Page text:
Recently, the DICP Research Group led by Prof. Jianhua Qin has made progress on flexible fabrication of shape-controlled collagen building blocks for self-assembly of 3D microtissues based on microfluidic technique. The results were recently published on Small (DOI: 10.1002/smll.201500556) as Frontispiece, which were also highlighted by Materials View China
Scaffold material is one of the three major elements in tissue engineering. The biocompatibility of material design and preparation has been paid attention. With the rapid development of biological material, depending on the materials properties and cell type, scientists can fabricate various "cell-scaffold" blocks and use them as a basic unit in complex bionic organization building and engineering application. Collagen is a naturally occurring protein that constitutes a major part of the fibrillar extracellular matrix (ECM) in vivo, which can create simulative functioning tissue and provide a physiologically relevant microenvironment for cells. However, due to the fragility and weak mechanical strength of collagen, it is a big challenge to manipulate cell-laden collagen as a building block or to form a collagen block with a well-defined structure by using conventional method, thus limiting its applicability in the exploration of mechanism of tissue growth and tissue reconstitution.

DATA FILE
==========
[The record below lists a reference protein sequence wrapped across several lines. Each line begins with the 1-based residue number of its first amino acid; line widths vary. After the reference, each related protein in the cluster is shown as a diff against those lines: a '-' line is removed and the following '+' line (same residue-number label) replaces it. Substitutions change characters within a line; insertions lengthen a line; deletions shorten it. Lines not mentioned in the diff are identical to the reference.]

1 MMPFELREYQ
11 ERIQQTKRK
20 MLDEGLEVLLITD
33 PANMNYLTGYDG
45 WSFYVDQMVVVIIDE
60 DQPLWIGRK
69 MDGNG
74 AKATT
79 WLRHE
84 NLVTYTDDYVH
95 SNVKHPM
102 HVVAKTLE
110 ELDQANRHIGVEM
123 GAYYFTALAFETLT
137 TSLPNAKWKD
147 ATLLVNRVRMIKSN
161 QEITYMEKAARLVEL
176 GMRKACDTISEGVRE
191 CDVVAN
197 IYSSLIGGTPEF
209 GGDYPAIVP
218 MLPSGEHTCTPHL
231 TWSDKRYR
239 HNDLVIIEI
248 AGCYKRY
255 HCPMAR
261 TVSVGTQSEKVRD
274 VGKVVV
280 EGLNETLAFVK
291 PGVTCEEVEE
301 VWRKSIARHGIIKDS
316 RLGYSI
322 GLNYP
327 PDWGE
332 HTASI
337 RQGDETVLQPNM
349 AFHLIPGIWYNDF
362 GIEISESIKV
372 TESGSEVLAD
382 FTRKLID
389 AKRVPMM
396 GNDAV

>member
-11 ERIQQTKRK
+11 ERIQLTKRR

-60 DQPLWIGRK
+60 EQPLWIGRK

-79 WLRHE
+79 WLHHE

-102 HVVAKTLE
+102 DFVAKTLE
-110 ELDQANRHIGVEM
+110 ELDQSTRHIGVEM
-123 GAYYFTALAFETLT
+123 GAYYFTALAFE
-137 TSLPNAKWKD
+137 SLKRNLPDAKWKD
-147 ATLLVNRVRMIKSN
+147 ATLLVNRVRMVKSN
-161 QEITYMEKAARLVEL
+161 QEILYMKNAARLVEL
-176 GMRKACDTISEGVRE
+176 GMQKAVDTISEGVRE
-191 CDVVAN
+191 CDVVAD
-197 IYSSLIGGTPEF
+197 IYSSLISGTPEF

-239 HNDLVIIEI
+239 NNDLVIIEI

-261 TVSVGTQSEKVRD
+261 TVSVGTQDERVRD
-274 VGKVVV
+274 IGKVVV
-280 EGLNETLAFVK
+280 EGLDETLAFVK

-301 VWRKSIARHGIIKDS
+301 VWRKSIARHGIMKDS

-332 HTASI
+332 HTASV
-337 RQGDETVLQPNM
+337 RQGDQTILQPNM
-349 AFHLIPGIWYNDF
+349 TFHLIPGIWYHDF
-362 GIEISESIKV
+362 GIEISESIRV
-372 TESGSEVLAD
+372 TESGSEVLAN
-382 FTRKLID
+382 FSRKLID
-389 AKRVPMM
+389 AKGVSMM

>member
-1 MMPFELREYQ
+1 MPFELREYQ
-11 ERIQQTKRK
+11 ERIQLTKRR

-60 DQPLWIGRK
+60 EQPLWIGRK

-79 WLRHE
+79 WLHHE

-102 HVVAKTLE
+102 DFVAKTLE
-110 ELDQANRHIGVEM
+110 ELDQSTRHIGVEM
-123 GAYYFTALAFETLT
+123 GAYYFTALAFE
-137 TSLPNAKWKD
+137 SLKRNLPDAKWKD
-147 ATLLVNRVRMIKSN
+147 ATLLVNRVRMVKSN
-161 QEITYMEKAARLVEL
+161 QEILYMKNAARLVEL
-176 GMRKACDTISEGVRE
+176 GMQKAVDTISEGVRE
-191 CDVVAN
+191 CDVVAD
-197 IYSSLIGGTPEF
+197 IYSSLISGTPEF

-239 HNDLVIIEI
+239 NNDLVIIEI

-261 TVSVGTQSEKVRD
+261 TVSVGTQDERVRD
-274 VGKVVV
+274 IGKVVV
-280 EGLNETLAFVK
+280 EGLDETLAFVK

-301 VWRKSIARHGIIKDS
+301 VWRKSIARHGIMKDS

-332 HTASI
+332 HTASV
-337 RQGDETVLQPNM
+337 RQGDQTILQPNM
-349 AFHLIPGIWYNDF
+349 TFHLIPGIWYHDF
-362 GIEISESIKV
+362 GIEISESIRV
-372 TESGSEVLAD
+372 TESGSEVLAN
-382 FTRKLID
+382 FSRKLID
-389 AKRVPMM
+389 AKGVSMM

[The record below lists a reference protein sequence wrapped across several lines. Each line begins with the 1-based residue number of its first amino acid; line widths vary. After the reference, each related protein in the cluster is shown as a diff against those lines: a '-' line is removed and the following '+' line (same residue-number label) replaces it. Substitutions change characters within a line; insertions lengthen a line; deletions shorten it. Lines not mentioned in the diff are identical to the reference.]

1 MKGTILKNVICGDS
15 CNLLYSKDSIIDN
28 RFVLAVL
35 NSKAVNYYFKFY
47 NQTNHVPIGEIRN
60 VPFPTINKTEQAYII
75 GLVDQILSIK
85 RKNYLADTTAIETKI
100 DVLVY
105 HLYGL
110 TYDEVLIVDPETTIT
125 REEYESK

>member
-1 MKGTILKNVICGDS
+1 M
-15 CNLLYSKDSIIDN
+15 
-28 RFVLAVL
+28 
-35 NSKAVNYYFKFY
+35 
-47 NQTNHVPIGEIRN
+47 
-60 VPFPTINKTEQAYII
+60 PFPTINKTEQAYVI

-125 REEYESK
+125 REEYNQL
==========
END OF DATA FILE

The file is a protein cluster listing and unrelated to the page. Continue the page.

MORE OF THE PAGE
In this research, a novel and straightforward strategy has been presented for generating shape-controlled collagen building blocks with well-defined architecture via a membrane-templated microdevice. This approach allows the collagen blocks to self-assemble into 3D tissue-like constructs with spatially distributions of cell types and functions. We describe the spontaneous self-assembly of cell-laden collagen blocks into tubular structure with predetermined configurations at tissue level, a process that is driven by the synergistic effects of cell–cell and cell–matrix interactions. These results open new possibilities for in vitro tissue models for organogenesis studies and tissue engineering applications.
New Progress in Collagen Building Blocks for Self-Assembly with Microfluidic Devices